“Thanks to our international partners, we have an extremely strict operation manual. They sent us people to help create it, they followed up, demanding to see documentation and accountability to the beneficiaries,” Laurent says. “And at each step of our development, we have happened to meet the right people to help us to be in the right place at the right time, and to get better and better at what we do. It gave Nana great satisfaction to see how we were improving in terms of quality, and how our strong and dedicated team, some of whom are brought from a young age to train and grow in CENN, were developing.”
The Saakashvili era, Laurent notes, is when CENN really took off, moving and growing on the wave of reforms introduced in the first term of the new government. From a tiny two-room flat in Vera in which the husband-and-wife team also lived while working with their small team of 6, the NGO moved to a new office on Chonkadze, and finally to their current home, an earthquake-proof, Swiss and Georgian designed house in the hills of the Old Town, one of three converted buildings accommodating CENN employees – environmental enthusiasts of various specialties.
I never needed to go into the details of the projects Nana and the team were running; now, I have to jump in and find my way, but I have no doubt that I will catch up. There’s a lot of work ahead
At 65, it is Laurent’s desire to keep CENN flowing strong and true that “forced” him to step into Nana’s very hard-to-fill boots as Executive Director of CENN, giving up his plan to retire within the next 5 years.
“I know CENN best in terms of the overall approach. In terms of management, I have proven and valuable experience. After she passed, I was elected interim CEO by the board, with no-one against, allowing the administrative mechanisms to go on. I never needed to go into the details of the projects Nana and the team were running; now, I have to jump in and find my way, but I have no doubt that I will catch up. There’s a lot of work ahead,” he admits.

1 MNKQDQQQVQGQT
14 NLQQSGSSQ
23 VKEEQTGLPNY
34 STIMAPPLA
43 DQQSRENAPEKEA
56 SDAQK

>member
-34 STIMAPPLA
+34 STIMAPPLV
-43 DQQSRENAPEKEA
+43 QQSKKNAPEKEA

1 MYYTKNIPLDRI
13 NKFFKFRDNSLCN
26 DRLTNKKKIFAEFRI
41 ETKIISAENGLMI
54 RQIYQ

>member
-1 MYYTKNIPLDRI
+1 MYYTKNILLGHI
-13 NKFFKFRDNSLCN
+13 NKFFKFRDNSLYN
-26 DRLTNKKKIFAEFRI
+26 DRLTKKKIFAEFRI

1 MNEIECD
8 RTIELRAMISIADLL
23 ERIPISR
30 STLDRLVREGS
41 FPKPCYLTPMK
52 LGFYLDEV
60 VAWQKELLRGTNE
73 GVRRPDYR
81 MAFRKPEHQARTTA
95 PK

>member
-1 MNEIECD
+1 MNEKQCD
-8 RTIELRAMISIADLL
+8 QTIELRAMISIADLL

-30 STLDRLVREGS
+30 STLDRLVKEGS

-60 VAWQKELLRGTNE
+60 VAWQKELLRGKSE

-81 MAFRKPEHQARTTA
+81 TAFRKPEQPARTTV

In moving from an advisory to a leading role at CENN, Laurent tells us that he knows his team will guide him in developing strategies, and that he is always open to hearing their proposals.
“To the table, I bring my experience of CENN, my global experience of people around the world, and my environmental engineering side, coming from a combination of biology, geology, economics, and chemistry,” he notes.
Laurent is now treading his first steps into the finer details of the projects that Nana knew by heart, but which he only knew from a distance, and preparing to enter the bright social circle that Nana kept so enthralled – a challenging endeavor that Laurent fully comprehends, given the substantial responsibilities of fundraising, project expansion, policy changes, and the overarching direction of CENN, all in alignment with both his and Nana’s unwavering vision.
“I want to ensure that CENN does not have only one face, but many. We have many faces in our strong team, but until now, Nana was always the key,” he says.
On the work looking ahead, CENN has numerous projects on the go, and a lot to try to better in Georgia.
“We work at the grassroots and policy level, with communities, local and national governments, private sector and more importantly with the youth, raising awareness of the system they are in and their role in that system; how to instigate change and not to expect or wait for handouts like a cuckoo in the nest, as it is in many countries, if not worse. We enable people to be responsible,” he says. “Incivility is everywhere in the world. I fight it as much as I can wherever I go, encouraging people to respect the rules, pay their taxes, ensure their money is used properly to give their country a proper education system, proper healthcare, proper roads, proper waste management, electricity in the cables, water in the taps, and everything working smoothly. At CENN, we are waking up the civil spirit of the people.”
“Nana and I spent nearly 25 years working seven days a week, but that’s how we achieved what we did. Half our team were still in diapers when we started,” he admits. “But when I see the level of dedication to our activities today, I would say that we can believe that this generation will participate in the change. It’s extremely motivating. So many people believe in CENN, that we are changing the world,” he says. “This is what Nana wanted. Simply put, the show must go on. And it will.”